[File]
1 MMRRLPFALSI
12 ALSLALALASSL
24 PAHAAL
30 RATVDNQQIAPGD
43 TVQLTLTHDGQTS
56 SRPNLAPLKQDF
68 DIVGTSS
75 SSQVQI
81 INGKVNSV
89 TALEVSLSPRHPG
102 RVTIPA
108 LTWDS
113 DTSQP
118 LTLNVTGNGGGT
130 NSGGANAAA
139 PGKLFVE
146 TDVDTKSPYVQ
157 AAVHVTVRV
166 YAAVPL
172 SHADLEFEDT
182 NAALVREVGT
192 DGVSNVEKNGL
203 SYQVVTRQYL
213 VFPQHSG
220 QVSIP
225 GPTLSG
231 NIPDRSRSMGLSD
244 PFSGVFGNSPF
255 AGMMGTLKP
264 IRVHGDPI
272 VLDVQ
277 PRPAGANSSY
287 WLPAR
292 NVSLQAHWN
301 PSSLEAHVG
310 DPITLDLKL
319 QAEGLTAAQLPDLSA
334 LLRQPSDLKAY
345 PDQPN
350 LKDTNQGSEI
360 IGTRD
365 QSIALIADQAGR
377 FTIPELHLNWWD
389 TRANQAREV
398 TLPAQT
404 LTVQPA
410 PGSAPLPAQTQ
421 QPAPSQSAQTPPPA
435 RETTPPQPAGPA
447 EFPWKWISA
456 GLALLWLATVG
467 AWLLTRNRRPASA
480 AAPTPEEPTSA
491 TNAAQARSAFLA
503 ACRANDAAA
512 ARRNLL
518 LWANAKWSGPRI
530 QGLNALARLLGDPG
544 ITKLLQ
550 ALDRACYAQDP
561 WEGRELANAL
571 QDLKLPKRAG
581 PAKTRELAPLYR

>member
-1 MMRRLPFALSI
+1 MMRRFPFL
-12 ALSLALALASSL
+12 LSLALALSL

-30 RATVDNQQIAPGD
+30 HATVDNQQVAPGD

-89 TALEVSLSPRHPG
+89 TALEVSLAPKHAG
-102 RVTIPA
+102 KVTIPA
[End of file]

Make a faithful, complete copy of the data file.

1 MMRRLPFALSI
12 ALSLALALASSL
24 PAHAAL
30 RATVDNQQIAPGD
43 TVQLTLTHDGQTS
56 SRPNLAPLKQDF
68 DIVGTSS
75 SSQVQI
81 INGKVNSV
89 TALEVSLSPRHPG
102 RVTIPA
108 LTWDS
113 DTSQP
118 LTLNVTGNGGGT
130 NSGGANAAA
139 PGKLFVE
146 TDVDTKSPYVQ
157 AAVHVTVRV
166 YAAVPL
172 SHADLEFEDT
182 NAALVREVGT
192 DGVSNVEKNGL
203 SYQVVTRQYL
213 VFPQHSG
220 QVSIP
225 GPTLSG
231 NIPDRSRSMGLSD
244 PFSGVFGNSPF
255 AGMMGTLKP
264 IRVHGDPI
272 VLDVQ
277 PRPAGANSSY
287 WLPAR
292 NVSLQAHWN
301 PSSLEAHVG
310 DPITLDLKL
319 QAEGLTAAQLPDLSA
334 LLRQPSDLKAY
345 PDQPN
350 LKDTNQGSEI
360 IGTRD
365 QSIALIADQAGR
377 FTIPELHLNWWD
389 TRANQAREV
398 TLPAQT
404 LTVQPA
410 PGSAPLPAQTQ
421 QPAPSQSAQTPPPA
435 RETTPPQPAGPA
447 EFPWKWISA
456 GLALLWLATVG
467 AWLLTRNRRPASA
480 AAPTPEEPTSA
491 TNAAQARSAFLA
503 ACRANDAAA
512 ARRNLL
518 LWANAKWSGPRI
530 QGLNALARLLGDPG
544 ITKLLQ
550 ALDRACYAQDP
561 WEGRELANAL
571 QDLKLPKRAG
581 PAKTRELAPLYR

>member
-1 MMRRLPFALSI
+1 MMRRFPFL
-12 ALSLALALASSL
+12 LSLALALSL

-30 RATVDNQQIAPGD
+30 HATVDNQQVAPGD

-89 TALEVSLSPRHPG
+89 TALEVSLAPKHAG
-102 RVTIPA
+102 KVTIPA